Sunday 17 December 2017

'Abortion pill bus' gets calls from women

Leah O’Mahony and Rose Whelan before they boarded the Abortion Pill Bus, which was leaving Dublin
Leah O’Mahony and Rose Whelan before they boarded the Abortion Pill Bus, which was leaving Dublin

Caroline Crawford and Emma Jane Hade

Organisers of the abortion pill bus, which is travelling around Ireland, say they have received calls from women all over the country seeking assistance.

Socialist party TD Ruth Coppinger, who travelled on the bus, said economic worries were a huge concern for women contacting the organisers.

"Most of the women contacting us regarding the abortion pill have children already and they simply feel they can't have any more for various reasons," she said.

The bus left Dublin yesterday morning after a small rally.

It then travelled to Galway and Limerick, providing information on how to buy abortion pills, along with online consultations with Dr Rebecca Gomperts, founder of Women on Web.

It will move on to Cork this morning, before arriving back in Dublin this afternoon.

Rita Harrold, a spokesperson for reproductive rights group Rosa, said the group had received calls from over a dozen women seeking information, with a further 10 women entering the bus in Galway. She added that it had more appointments booked for Limerick and Cork.

Arriving in Galway an hour behind schedule, the bus suffered a further setback when gardaí informed organisers it could not park at the Spanish Arch. The bus was eventually parked nearby at the Claddagh, directly in front of St Mary's Dominican Church.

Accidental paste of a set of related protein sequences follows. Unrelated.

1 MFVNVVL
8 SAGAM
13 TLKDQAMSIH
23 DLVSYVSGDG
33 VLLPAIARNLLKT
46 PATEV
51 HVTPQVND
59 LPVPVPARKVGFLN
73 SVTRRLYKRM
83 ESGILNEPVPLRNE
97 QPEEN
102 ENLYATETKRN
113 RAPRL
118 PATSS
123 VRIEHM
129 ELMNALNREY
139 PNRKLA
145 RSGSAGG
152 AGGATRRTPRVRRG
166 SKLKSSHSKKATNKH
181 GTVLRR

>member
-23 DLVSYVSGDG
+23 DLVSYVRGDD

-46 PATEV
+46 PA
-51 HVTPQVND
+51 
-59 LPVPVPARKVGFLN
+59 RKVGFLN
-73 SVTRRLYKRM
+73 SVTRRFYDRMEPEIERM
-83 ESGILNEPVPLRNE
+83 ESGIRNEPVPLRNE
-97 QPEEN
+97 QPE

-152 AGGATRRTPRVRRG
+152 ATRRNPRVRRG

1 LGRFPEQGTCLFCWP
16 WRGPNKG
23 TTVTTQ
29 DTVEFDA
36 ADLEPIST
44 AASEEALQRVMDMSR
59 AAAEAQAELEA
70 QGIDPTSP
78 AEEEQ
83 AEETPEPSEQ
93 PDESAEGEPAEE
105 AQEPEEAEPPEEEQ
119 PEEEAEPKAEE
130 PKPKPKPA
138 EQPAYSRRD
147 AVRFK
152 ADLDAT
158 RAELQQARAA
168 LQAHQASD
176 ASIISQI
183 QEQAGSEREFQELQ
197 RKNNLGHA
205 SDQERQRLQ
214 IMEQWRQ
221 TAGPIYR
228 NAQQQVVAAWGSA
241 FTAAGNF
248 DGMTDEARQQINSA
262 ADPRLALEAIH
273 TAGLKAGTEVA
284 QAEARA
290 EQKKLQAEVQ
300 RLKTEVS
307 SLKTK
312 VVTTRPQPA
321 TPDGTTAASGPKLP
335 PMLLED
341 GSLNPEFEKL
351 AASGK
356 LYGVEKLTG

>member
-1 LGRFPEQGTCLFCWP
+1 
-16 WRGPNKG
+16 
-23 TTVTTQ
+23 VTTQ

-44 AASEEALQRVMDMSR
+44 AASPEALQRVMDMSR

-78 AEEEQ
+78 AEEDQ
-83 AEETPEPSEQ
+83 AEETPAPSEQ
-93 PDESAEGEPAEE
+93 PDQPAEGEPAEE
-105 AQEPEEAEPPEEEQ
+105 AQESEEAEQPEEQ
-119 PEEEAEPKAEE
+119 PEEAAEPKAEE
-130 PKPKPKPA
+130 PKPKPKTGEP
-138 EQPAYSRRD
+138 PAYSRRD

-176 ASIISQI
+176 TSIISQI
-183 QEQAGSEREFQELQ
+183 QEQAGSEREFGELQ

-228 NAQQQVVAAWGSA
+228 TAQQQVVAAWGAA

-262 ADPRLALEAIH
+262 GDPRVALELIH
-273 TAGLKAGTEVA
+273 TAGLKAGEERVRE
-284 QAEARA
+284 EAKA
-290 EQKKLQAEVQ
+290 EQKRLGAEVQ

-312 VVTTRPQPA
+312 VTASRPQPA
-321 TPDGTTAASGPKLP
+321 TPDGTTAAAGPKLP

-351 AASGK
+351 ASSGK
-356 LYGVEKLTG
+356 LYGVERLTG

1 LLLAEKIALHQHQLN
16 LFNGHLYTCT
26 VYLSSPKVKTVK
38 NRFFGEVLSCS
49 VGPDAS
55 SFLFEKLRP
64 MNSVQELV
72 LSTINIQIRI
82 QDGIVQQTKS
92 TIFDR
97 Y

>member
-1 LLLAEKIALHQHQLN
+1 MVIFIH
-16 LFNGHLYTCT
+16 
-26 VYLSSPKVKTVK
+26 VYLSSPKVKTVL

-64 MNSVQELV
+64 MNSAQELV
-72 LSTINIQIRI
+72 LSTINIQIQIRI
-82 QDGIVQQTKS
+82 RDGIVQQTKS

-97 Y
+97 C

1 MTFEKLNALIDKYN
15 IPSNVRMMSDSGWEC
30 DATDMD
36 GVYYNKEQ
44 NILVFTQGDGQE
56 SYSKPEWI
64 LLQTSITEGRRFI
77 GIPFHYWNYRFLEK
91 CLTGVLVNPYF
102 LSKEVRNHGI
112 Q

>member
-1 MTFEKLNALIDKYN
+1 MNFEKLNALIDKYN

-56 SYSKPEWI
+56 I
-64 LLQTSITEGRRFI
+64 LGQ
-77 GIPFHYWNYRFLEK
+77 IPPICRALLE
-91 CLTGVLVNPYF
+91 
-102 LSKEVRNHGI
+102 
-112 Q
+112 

Up to 50 people turned out in the city to greet the bus and support calls to repeal the 8th Amendment.

Lisa Bizire from Dingle, who boarded the bus, said she wanted to show her support for the campaign.

"It's important for women to have these services," she said.

However, a small group of protesters also attended the event. Maria Maloney said she joined the protest to ensure that no woman was provided with abortion pills on the bus.

"We want to ensure that no women are put in danger by these pills. Some of the group had called the gardaí and they monitored the event so we are happy nobody was endangered."

Organisers insisted that the pills would not be distributed on board, but women who have a consultation and want them will receive them in the coming days.

Speaking at the Dublin rally, Ms Coppinger said the journey was aimed at highlighting "the option of safe abortion".

She said that the group had "a lot of requests from women to avail of this service, in full public glare. That will show you how desperate women are."

However, Dr Ruth Cullen from the pro-life campaign branded the event as the "latest publicity stunt" from Deputy Coppinger.

She added: "It is an incredibly dangerous and irresponsible one that puts the lives of women at serious risk."

Irish Independent

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